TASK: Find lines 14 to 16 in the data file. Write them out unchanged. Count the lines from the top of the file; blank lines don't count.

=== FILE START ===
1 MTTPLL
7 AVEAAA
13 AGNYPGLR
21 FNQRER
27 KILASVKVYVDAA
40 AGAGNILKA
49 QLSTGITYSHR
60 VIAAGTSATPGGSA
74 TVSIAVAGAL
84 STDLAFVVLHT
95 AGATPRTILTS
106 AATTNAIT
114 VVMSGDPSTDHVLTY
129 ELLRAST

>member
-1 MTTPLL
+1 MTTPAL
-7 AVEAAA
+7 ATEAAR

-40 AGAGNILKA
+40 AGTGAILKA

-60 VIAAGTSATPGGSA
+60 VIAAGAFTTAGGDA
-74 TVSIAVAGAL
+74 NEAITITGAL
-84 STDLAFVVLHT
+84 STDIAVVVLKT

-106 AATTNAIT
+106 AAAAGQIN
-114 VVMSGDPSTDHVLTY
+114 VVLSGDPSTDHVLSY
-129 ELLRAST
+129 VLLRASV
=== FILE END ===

129 ELLRAST

>member
-1 MTTPLL